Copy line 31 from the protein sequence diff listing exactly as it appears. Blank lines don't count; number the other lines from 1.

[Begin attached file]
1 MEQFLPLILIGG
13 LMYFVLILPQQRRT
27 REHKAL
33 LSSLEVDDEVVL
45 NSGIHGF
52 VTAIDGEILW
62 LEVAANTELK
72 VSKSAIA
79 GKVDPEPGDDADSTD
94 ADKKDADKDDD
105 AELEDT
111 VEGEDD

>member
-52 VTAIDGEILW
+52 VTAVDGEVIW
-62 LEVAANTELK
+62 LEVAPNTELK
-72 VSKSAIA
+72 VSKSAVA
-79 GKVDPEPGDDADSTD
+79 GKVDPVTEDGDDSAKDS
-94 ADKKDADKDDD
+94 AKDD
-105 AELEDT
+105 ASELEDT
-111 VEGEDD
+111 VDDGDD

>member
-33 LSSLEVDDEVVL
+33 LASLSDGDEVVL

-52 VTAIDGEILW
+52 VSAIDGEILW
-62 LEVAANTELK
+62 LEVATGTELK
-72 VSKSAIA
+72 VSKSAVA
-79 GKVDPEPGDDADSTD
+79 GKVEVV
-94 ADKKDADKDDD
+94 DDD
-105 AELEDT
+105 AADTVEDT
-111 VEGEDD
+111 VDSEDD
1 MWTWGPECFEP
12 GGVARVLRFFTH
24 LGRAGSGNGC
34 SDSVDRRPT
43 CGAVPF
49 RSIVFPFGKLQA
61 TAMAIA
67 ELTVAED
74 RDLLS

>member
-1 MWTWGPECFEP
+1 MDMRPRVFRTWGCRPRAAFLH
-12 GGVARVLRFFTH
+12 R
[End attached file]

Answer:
-52 VTAIDGEILW